Wednesday, October 28, 2009

Off to the 3 Day

Why I Walk--- Do you really want these little kids to have to deal with breast cancer?

Everyone from the guys at Fleet Feet, who sold me this year's Saucony/Nike shoe mix (Saucony's are snugger and great for morning; the Nikes are perfect for the afternoon when my feet really are a size 10) to our beloved doorman think I'm gonna do just fine. But I'm the one who knows I ain't been to yoga above twice since the layoff and barely checked into the training teams all summer. I know I can do it, but it's gonna hurt.

That said, I want to thank everyone who supported me in gathering, raising, soliciting, begging for the necessary $2,300 minimum. It's going to a good cause and will be administered by one of the best-run organizations I've ever seen: The Breast Cancer 3Day benefitting Susan G. Komen for the Cure. (There, I've finally got the name right!) In 2008, the 3Day series raised $110 million, 72% of which was invested in mission programs and services. The remainder, well below the Better Business Bureau Wise Giving Standards for Charitable Accountability (, was spent on management and fundraising.

FYI:The 2009 Breast Cancer 3-Day Series includes 15 events in Boston (July 24-26), Cleveland (July 31-

August 2), Chicago (August 7-9), Michigan (August 14-16), Twin Cities, Minn. (August 21-23), Denver

(August 28-30), Seattle (September 11-13), San Francisco (October 2-4), Washington D.C. (October

9-11), Philadelphia (October 16-18), Atlanta (October 23-25), Tampa Bay, Fla. (October 30-

November 1), Dallas/Fort Worth (November 6-8), Arizona (November 13-15), and San Diego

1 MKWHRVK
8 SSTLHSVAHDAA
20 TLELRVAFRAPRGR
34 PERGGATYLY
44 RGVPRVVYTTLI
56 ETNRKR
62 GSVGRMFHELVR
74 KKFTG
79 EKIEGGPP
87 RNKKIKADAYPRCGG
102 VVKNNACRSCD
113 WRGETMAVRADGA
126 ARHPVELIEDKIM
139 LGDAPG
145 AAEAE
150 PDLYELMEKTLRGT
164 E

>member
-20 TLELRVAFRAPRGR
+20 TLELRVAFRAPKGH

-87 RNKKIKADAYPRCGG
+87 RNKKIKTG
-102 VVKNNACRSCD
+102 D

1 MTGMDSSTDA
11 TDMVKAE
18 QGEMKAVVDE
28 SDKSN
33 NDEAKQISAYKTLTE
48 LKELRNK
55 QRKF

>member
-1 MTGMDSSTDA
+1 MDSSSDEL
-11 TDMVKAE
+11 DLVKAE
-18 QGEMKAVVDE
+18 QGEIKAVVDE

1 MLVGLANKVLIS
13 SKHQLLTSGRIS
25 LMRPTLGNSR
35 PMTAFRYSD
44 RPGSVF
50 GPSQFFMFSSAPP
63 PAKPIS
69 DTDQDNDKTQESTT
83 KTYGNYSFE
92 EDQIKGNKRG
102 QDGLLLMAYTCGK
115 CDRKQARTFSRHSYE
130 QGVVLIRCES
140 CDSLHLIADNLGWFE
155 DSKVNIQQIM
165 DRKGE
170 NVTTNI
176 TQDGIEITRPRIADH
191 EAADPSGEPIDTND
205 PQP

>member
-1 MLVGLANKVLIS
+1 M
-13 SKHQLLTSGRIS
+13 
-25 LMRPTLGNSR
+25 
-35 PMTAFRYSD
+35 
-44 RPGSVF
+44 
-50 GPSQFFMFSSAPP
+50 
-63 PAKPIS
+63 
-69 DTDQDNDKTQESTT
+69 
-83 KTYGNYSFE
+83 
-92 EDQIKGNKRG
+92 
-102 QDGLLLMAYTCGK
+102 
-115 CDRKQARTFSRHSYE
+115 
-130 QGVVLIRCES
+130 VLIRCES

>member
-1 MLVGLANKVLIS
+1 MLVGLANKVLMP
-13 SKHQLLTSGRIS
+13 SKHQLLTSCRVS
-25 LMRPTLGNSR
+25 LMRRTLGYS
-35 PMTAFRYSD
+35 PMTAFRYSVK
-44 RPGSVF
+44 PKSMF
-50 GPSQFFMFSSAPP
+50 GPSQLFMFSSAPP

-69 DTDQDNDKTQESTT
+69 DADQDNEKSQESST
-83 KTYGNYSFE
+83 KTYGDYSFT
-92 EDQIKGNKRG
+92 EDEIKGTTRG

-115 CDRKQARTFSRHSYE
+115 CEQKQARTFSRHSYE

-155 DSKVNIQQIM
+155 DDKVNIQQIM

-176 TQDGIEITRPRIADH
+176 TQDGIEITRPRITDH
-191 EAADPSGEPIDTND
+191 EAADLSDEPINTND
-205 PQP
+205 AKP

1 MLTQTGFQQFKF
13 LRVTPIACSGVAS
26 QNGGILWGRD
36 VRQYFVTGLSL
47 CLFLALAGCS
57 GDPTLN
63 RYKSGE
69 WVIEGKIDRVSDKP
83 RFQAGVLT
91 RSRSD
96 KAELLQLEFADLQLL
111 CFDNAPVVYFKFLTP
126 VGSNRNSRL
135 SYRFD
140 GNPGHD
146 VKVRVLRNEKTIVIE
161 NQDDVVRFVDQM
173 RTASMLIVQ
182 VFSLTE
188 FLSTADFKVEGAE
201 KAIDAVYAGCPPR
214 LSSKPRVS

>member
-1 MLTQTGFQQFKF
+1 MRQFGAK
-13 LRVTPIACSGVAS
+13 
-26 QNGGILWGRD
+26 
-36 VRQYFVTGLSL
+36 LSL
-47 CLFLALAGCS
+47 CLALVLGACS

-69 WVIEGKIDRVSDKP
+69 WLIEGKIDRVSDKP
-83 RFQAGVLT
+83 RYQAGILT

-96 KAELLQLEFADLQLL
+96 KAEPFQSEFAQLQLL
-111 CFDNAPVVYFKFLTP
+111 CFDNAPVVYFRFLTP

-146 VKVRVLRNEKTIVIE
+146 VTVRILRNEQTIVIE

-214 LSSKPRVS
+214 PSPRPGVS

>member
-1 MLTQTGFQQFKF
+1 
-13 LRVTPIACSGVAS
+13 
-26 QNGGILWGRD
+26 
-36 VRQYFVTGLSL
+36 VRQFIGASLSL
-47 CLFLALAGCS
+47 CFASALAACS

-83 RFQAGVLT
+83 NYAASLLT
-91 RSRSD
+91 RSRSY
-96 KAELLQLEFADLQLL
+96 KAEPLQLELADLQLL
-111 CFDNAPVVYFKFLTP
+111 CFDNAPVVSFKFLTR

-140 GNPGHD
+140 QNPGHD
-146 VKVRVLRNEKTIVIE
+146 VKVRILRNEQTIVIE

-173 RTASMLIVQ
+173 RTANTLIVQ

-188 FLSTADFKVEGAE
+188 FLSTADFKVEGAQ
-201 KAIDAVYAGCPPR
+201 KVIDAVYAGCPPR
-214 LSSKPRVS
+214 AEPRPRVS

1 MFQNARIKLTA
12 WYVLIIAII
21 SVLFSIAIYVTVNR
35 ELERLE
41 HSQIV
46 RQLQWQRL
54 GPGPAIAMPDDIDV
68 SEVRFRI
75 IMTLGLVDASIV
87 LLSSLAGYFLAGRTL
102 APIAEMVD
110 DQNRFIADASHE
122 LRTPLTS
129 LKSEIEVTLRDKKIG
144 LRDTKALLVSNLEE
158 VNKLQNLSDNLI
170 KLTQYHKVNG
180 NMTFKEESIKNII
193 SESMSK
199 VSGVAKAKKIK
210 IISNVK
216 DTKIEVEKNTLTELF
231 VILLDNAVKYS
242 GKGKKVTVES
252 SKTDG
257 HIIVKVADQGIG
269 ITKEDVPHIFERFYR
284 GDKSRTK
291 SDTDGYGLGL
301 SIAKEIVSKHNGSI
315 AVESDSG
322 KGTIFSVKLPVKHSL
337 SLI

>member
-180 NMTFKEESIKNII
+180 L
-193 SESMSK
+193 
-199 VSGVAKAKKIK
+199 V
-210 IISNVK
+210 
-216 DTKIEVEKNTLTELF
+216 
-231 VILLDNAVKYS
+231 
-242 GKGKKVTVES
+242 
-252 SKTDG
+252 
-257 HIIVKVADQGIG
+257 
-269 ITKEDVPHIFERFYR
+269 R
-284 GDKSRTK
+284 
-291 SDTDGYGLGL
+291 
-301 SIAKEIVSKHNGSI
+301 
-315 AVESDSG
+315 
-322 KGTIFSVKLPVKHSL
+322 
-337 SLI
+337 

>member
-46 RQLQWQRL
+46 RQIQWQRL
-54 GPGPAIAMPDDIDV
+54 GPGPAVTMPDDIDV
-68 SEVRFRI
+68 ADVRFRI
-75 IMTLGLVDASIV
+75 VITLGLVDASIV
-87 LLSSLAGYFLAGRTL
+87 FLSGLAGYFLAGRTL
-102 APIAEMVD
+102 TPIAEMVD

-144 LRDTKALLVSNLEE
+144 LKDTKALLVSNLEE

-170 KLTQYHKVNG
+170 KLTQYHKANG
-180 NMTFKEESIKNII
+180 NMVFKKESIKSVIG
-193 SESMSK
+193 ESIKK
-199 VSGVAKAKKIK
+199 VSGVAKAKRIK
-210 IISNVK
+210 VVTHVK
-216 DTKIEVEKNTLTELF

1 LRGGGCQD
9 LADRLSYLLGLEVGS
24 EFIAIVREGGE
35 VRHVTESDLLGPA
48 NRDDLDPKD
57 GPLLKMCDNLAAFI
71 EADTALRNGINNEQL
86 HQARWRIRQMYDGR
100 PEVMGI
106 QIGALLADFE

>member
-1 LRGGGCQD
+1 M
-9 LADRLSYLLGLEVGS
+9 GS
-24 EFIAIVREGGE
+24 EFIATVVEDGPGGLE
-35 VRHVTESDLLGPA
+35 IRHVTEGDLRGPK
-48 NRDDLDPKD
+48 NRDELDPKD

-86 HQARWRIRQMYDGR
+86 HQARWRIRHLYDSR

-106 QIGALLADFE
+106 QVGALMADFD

(November 20-22).

My friends, you gave to help me, to honor your daughters, your mothers, your sisters, aunts, cousins and friends, and I am deeply grateful:

Thanks to Janeann and Steve, Serey and Mike, Ralph and Julie, Evy, Cary, Debra, Andrea, Gus, Mary and Mike, Karen, Jean, Pat, Rob and Donna, Marty and Lee, Chris, Patricia, Kevin, Faye and Bill, Jane, Pat (hi Kara!) and George, Claudia and Bob, Patrick, Sarah and Linda, Colleen, Laurie ---- and the Downshifters of Brooklyn.

Thanks to J.Jill at Phipps for hiring me even though I went on "vacation" immediately...the new pink A-line T-shirt is divine.

Sunday, October 25, 2009

Dangerous Book - Episode 17

Monday, April 29

As a result of last night’s game, I’m in. I’m among friends. To push the idea of myself as a foreign visitor, I’d say that last night I was given a green card.

In my first year in Atlanta, I learned how to behave like a proper foreigner. To be quiet and watch without observing too much. To refrain from comparing anything: experiences, traditions, even views —even the color of the sky, to New York. In Atlanta, a popular bumper sticker read “We don’t care how they do it in New York.” It was understandable. Here is a culture no one from the outside cares to understand. A civilization, as the lady wrote, gone with the wind. But not quite. What remains of a culture so dependent on hypocrisy? An economy based first on cotton and the slave trade and then on tobacco. It is laughable to think that an international airport, a large soda company and the introduction of air conditioning could change all that. (And the peaches?) I moved South without realizing any of this, of course. Without realizing who I was or that who I was was where I was from.

In Tuscaloosa among natives of an even older and smaller society, I watched with deliberate patience and was rewarded: Kate and I have plans for shopping, and I will be joining Billie “soon” for a drive to the “Dismals,” a series of Indian caves about an hour’s drive north.

And when the game ended I found them all quite tactful. After the old ladies evaporated into their airless bedrooms, and Professor Sergeant disappeared with Juniper for a long walk, Kate, looking resigned, dragged Jacob home. He was drunk but more cheerful. He had won, beating Peter in a head-to-head poison chase that kept them both away from the bar.

Billie and Allen closed their door leaving Peter and me in possession of the night. We pulled up stakes and hoops, collected the balls, which I wiped clean before replacing in the wooden box where they lived. And when he kissed me goodnight, I’m fairly sure not a single neighbor was watching. I’m fairly sure it wouldn’t have mattered if any had been watching.

Tuesday, October 20, 2009

Off the Grid: Week - What I Got to See Today